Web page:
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Movie legend Lassie could vanish from Britain as the number of rough collie dogs plunges to an all-time low.
Experts have warned the famous breed – who have rescued their human pals on telly for more than 80 years – now need saving themselves.
The number of new puppies registered has plummeted by 94% in four decades.
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The Kennel Club recorded just 500 births in 2022, compared to 8,000 in 1979 – the year after The Magic of Lassie film was released.
Spokesman Bill Lambert said: “The rough collie is such an historic and recognisable breed and it’s troubling to see that their numbers are dwindling.”
Owners have blamed changing fashions for the trend, as well as the fact more people are renting homes unsuitable for large dogs.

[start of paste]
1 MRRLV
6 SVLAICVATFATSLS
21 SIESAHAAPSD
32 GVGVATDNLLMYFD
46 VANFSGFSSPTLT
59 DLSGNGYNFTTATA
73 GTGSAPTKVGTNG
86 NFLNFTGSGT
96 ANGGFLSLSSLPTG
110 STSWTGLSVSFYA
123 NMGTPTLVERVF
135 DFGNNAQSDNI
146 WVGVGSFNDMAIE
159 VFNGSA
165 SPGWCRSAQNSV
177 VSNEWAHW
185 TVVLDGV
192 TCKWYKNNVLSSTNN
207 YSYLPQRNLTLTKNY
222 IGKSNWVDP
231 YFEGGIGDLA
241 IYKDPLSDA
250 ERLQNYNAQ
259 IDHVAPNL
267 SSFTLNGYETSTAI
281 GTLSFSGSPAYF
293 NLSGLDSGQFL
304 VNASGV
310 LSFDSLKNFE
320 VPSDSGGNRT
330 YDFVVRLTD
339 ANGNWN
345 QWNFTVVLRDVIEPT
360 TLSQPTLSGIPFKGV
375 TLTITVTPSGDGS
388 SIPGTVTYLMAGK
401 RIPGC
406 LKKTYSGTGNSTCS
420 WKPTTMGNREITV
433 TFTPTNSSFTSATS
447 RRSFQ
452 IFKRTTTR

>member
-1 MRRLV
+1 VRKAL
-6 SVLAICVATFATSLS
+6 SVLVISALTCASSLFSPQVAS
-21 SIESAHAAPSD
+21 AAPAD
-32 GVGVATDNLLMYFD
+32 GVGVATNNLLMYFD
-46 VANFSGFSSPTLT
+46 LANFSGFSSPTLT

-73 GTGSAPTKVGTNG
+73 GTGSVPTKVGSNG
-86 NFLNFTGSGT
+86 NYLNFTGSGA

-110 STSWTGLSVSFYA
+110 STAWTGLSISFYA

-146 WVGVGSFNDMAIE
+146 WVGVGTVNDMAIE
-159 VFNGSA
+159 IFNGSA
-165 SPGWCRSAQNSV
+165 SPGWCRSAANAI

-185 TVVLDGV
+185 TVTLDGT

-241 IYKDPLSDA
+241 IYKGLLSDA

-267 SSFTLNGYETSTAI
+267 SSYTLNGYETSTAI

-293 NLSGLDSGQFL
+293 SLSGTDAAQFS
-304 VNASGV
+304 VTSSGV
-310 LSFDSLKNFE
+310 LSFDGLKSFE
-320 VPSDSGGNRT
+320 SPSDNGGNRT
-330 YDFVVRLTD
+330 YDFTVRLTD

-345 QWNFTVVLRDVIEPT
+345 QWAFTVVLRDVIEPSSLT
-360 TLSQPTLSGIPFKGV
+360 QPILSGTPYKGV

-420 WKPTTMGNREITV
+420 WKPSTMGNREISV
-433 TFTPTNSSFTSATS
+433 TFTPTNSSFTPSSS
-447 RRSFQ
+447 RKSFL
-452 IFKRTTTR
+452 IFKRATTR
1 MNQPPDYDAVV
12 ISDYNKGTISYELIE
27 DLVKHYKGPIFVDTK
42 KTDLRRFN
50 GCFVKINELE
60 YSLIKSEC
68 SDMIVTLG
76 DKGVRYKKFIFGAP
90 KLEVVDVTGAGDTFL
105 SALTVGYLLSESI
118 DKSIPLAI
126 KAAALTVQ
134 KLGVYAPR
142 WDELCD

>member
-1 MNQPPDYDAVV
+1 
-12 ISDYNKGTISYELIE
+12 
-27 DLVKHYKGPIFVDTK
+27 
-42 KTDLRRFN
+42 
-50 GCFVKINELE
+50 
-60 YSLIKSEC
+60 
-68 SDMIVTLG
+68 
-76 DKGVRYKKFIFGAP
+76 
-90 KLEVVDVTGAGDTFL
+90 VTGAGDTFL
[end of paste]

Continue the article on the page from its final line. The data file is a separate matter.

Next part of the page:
If it continues, the rough collie will be placed on the Kennel Club’s list of vulnerable native breeds.
Bill added: “We urge the British public to find out more about the lesser-known breeds, especially those who are at risk of disappearing.
“We have such a rich diversity of breeds, but if people don’t look beyond the most popular choices then there is a real danger we could lose them forever, leaving puppy owners with less choice, and therefore unlikely to find their perfect match in the future.”
Rough collie Lassie was created by author Eric Knight for his 1940 novel Lassie Come Home.
The bestseller went on to spawn 12 films and a TV series that ran for 591 episodes over 19 years from 1954.
The Scottish sheepdog is now one of 221 pedigree breeds now considered at risk in the UK.
English setters, Irish wolfhounds, greyhounds and King Charles spaniels could all disappear within the next decade.
Almost a third of British dogs now come from just ten breeds, including the Labrador, French bulldog and dachshund.
Last year 34 were added to the vulnerable list, with the bearded collie and miniature bull terrier among the best-known.
Breeds are placed on the Kennel Club’s ‘at watch’ list if fewer than 450 puppies are registered in a year, or the vulnerable list if there are fewer than 300 recorded.
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